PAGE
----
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Vista Series Series

Art as Spiritual Activity

Rudolf Steiner's Contribution to the Visual Arts

Paperback
October 1997
9780880103961
More details
  • Publisher
    SteinerBooks
  • Published
    1st October 1997
  • ISBN 9780880103961
  • Language English
  • Pages 336 pp.
  • Size 6" x 9"
$24.95

This book introduces a new way for thinking about, creating, and viewing art. Rudolf Steiner saw his task as the renewal of the lost unity of science, the arts, and religion; thus, he created a new, cognitive scientific and religious art in anthroposophy. The implications of his act—recognized by such diverse artists as Wassily Kandinsky and Joseph Beuys—are only now coming fully to light.

Includes a thorough and thought-provoking introduction of more than a hundred pages by Michael Howard.

C O N T E N T S:

INTRODUCTION (Michael Howard):

  1. Is Art Dead? 
  2. To Muse or Amuse 
  3. Artistic Activity As Spiritual Activity 
  4. The Representative of Humanity 
  5. Beauty, Creativity, and Metamorphosis 
  6. New Directions in Art 
LECTURES (Rudolf Steiner):
  1. The Aesthetics of Goethe’s Worldview
  2. The Spiritual Being of Art
  3. Buildings Will Speak
  4. The Sense Organs and Aesthetic Experience
  5. The Two Sources of Art
  6. The Building at Dornach
  7. The Supersensible Origin of the Arts
  8. Truth, Beauty, and Goodness
  9. Christ, Ahriman, and Lucifer
  10. Plus a bibliography and index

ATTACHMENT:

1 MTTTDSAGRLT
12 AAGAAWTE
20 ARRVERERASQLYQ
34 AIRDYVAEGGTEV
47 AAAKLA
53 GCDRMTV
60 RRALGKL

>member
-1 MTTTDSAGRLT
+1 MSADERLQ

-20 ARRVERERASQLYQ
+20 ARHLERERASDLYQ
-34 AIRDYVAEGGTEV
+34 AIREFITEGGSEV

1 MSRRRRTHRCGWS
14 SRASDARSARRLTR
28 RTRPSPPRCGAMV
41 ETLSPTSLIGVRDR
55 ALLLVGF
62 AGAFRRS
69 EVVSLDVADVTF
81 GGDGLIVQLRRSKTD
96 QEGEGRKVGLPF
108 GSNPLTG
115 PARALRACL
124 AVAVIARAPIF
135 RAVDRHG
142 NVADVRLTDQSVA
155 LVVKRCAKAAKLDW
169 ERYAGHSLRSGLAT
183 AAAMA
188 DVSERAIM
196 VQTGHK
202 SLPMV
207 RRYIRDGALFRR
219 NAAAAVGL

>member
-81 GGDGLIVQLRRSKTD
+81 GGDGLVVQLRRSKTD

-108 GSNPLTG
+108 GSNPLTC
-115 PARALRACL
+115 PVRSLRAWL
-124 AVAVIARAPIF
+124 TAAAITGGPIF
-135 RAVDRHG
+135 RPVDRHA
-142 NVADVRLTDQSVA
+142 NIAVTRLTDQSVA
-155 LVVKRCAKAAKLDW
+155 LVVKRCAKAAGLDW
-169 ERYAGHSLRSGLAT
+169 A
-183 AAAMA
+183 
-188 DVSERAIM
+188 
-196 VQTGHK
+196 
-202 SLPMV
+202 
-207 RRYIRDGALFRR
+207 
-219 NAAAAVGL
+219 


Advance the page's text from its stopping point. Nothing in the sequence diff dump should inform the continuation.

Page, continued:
Rudolf Steiner

Rudolf Steiner (1861–1925) was born in the small village of Kraljevec, Austro-Hungarian Empire (now in Croatia), where he grew up. As a young man, he lived in Weimar and Berlin, where he became a well-published scientific, literary, and philosophical scholar, known especially for his work with Goethe’s scientific writings. At the beginning of the twentieth century, he began to develop his early philosophical principles into an approach to systematic research into psychological and spiritual phenomena. Formally beginning his spiritual teaching career under the auspices of the Theosophical Society, Steiner came to use the term Anthroposophy (and spiritual science) for his philosophy, spiritual research, and findings. The influence of Steiner’s multifaceted genius has led to innovative and holistic approaches in medicine, various therapies, philosophy, religious renewal, Waldorf education, education for special needs, threefold economics, biodynamic agriculture, Goethean science, architecture, and the arts of drama, speech, and eurythmy. In 1924, Rudolf Steiner founded the General Anthroposophical Society, which today has branches throughout the world. He died in Dornach, Switzerland.

Michael Howard

Michael Howard, born in Vancouver, BC, in 1946, began sculpting at the age of fifteen. He received his B.F.A. from Eastern Michigan University and his M.A. in Fine Arts from Columbia Pacific University. He has studied the work of Rudolf Steiner since 1969. For thirty years, Michael has made an independent study of Rudolf Steiner’s sculpture and taught primarily in Waldorf schools and anthroposophic centers, both in Europe and North America. Since 1985, he has taught sculpture at Sunbridge College in Spring Valley, New York. He is the leader of the Visual Art Section of the Anthroposophical Society in North America.